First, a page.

© 2024 Milwaukee Public Media is a service of UW-Milwaukee's College of Letters & Science
Play Live Radio
Next Up:
0:00 0:00
Available On Air Stations
WUWM’s Chuck Quirmbach reports on innovation in southeastern Wisconsin.

More Milwaukee-Area Universities Are Adding Esports To The Lineup

Chuck Quirmbach
Esports gamers from UW-Milwaukee, Marquette University, and the Milwaukee School of Engineering compete Sunday at MSOE.

There was plenty of sports action over the weekend, with the Milwaukee Bucks and the Brewers playing games. Another intense battle took place Sunday at the Milwaukee School of Engineering, where teams from MSOE, Marquette University and UW-Milwaukee competed in esports — playing team-oriented video games on computers.

Esports has been growing nationally, and that's true locally, as well. 

MSOE recently set up its esports program as a club sport, meaning there will be scrimmages and sanctioned tournaments involving other schools. In competitive computer gaming, there are typically no marching bands, cheerleaders or fans in luxury boxes. But there are determined players, sitting at keyboards, headsets on, playing games that battle monsters or other strange creatures.

Credit Chuck Quirmbach
MSOE student Chet Witte (foreground) is one of about 80 players on the school's esports club team.

First-year student Chet Witte is one of the gamers. Witte used to play football, and wrestle at Oconomowoc High School. Now, he's majoring in computer science and is one of about 80 MSOE students playing on an esports club team. Witte says it fills his need to compete.

"I've played video games since I've been about 5 years old. So, when I heard about an esports team here, it kind of combines the competition of sports and the games that I love together to form something," Witte told WUWM.

Witte says there's even some school spirit involved. "It's definitely kind of good to be playing for something, for a team again. Because the game is fun, but when you can have that extra competitive edge that you're trying to win, for an organization and some pride for your school, it's definitely interesting," Witte explains, adding that esports are in line with the university's mission.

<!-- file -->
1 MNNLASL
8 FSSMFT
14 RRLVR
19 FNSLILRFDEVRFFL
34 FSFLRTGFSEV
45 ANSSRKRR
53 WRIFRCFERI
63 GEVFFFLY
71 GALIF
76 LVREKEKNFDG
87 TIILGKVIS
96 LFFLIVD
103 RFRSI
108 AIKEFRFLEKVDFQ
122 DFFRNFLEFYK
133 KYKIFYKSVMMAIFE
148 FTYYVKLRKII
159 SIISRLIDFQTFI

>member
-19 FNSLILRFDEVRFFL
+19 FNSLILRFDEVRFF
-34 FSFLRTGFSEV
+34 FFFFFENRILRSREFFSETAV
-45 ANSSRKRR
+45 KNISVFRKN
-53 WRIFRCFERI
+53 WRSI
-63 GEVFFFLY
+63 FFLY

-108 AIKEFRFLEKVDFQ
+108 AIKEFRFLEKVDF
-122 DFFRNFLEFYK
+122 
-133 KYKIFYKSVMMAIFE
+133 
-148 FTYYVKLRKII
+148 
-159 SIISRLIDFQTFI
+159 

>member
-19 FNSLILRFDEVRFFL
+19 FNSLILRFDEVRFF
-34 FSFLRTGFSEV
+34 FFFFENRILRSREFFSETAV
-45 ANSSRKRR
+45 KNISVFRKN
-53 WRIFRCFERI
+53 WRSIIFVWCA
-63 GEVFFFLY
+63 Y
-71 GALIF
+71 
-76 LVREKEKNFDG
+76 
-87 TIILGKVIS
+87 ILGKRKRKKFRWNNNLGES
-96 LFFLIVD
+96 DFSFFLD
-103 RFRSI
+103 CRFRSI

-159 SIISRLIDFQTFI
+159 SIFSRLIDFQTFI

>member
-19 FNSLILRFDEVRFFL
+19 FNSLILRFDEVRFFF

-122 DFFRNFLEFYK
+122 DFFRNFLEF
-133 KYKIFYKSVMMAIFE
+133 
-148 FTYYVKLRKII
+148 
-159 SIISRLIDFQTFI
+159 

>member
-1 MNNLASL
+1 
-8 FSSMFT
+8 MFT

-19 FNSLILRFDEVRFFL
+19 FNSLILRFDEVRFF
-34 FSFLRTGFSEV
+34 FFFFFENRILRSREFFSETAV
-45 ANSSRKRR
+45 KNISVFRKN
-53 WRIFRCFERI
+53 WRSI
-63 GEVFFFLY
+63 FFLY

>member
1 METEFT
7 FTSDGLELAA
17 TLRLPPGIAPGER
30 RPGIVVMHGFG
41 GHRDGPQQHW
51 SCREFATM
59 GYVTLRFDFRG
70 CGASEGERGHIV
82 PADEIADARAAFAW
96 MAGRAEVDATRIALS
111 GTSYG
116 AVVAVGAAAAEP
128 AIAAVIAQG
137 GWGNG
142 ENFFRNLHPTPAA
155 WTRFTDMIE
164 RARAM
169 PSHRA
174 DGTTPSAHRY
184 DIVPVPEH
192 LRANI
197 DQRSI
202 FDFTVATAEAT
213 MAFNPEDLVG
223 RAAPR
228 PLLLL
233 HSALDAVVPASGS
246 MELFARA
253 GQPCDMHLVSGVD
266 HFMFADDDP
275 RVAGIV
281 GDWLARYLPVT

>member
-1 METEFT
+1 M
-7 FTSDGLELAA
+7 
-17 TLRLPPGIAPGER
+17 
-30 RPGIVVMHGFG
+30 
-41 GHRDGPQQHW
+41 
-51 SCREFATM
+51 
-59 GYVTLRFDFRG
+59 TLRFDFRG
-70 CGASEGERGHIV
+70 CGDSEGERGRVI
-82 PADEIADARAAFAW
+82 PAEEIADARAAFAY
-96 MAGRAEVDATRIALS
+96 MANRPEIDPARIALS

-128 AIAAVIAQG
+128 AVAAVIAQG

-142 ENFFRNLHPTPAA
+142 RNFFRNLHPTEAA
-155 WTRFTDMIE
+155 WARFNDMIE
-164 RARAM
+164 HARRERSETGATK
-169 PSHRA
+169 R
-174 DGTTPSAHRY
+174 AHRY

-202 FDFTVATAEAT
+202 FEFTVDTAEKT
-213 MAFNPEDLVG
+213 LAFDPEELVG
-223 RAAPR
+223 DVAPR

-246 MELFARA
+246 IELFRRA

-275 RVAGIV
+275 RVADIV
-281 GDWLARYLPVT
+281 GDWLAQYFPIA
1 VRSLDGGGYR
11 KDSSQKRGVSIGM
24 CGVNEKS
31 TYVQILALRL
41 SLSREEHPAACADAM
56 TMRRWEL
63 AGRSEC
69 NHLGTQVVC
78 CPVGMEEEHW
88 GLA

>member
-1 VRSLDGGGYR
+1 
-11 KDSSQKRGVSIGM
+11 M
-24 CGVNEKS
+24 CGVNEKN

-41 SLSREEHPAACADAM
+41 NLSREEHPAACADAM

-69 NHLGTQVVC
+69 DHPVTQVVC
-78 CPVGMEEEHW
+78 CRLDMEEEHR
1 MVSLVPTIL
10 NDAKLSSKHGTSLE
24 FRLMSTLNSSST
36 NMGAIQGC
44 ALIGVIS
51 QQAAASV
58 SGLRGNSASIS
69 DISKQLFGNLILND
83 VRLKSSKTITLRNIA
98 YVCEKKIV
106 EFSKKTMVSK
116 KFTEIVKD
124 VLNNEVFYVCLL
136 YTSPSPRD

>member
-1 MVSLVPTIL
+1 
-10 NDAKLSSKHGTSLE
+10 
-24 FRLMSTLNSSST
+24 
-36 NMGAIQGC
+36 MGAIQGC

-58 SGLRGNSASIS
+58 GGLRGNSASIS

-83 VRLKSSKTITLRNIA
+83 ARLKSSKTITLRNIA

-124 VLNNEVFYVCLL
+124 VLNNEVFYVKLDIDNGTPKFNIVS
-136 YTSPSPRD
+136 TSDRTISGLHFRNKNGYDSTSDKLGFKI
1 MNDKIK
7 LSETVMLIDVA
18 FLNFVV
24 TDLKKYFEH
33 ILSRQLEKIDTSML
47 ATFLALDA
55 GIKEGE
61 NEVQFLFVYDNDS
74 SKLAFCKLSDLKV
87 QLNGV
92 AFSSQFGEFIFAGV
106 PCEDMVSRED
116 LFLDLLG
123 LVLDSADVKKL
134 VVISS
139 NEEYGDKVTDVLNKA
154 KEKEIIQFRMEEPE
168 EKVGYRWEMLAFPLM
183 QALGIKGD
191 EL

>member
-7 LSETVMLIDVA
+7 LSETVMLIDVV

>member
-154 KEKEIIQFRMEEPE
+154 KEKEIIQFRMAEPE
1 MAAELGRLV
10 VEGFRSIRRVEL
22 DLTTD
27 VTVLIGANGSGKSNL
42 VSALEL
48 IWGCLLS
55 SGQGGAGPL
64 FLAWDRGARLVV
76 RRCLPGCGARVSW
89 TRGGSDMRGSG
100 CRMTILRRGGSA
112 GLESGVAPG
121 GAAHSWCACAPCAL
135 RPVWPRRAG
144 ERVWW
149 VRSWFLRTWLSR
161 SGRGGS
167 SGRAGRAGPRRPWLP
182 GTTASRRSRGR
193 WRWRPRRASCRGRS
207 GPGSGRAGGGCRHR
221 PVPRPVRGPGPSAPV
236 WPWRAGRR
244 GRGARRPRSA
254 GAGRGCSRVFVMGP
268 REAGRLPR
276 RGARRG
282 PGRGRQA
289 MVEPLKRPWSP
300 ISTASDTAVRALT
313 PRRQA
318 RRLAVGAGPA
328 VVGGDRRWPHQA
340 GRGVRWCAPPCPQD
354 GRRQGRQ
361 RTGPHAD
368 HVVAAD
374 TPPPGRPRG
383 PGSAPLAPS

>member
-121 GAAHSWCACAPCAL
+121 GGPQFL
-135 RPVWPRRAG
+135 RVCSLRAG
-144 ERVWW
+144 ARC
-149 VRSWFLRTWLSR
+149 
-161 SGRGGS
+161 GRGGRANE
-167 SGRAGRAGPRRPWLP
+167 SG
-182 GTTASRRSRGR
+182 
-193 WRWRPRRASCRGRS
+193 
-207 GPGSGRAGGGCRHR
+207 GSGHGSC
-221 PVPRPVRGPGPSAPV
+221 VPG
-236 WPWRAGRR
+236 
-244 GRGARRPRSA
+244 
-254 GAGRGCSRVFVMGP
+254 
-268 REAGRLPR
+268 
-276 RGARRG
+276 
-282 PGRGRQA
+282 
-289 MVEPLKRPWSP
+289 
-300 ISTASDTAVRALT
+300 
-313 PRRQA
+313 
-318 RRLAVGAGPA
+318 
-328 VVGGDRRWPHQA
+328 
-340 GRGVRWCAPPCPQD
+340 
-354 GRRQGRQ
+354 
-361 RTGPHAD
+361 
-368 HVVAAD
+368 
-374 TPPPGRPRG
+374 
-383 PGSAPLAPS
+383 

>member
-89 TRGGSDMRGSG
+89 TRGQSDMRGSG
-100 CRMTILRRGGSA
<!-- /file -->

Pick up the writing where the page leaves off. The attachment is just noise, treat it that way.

"Sports are a part of this school, but MSOE is kind of a nerd school. And this is like our culture in a way — video games. So, it's just what we do here," Witte said.

Nerd school or not,  MSOE has leased about 25 desktop computers and put them in a room at its recreation facility, the Kern Center, in downtown Milwaukee. Dean of Students Kip Kussman says unlike other club sports, esports players are not charged a fee, as the university is trying to offer video gaming in a more developmental way.

Credit Chuck Quirmbach
Kip Kussman (left) and Erick Johnson, of MSOE.

“It's very true students that are playing these competitive games are really relying on each other for cooperative learning, for communication skills. This is not just kids playing video games by themselves in their room for hours on end. This is students connecting with people around the world," Kussman said.

Kussman says MSOE does try to make sure students don't play too often, closing the room overnight, and requiring — just like with traditional sports — that the esports gamer has at least a 2.0 grade average.

"We may decide to set that a bit higher. We're sorting through how that's all going to look and work. We'll look at the students that have started. Obviously, they're all in good standing. Grade checks have been completed," Kussman explained.

Kussman says MSOE doesn't allow games that depict people being killed, or that have a sexual theme.  

Sunday at the Kern Center, it was all about the competition with the two other Milwaukee schools. MSOE staff adviser Erick Johnson got the event underway:  "All right everybody, quit your friendlies, we're going to start the crew battle," he announced.

UW-Milwaukee senior Ryan Weiss is president of an esports team called Smash Club. Weiss says UWM has had esports for at least six years. He's glad MSOE has now created club teams. Weiss says playing esports should help players eventually get a job.

“Being able to come in, interact, make friends, stuff like that. That contributes to a very important social aspect that you need when going to interviews, being able to relate to someone," Weiss advised.

Credit Chuck Quirmbach
One of the computer games played by the MSOE esports club team.

Marquette University has also added an esports club team this academic year. Club President Patrick Glogovsky says by this fall, Marquette will have a varsity team, making it the first major conference Division I school to do so. A big deal, says Glogovsky.

"Playing across the nation. All of that exposure is going to bring light to that Marquette has a varsity program and could get people to go to Marquette specifically for that," Glogovsky said.

Glogovsky also hopes employers someday look favorably on the college student who played the varsity sport of video games.

On Monday, MSOE's Erick Johnson reported to us the results of Sunday's "crew battle."  Johnson writes, "UWM went 2-0, Marquette went 1-1, MSOE went 0-2."

Do you have a question about innovation in Wisconsin that you'd like WUWM's Chuck Quirmbach to explore? Submit it below.


Related Content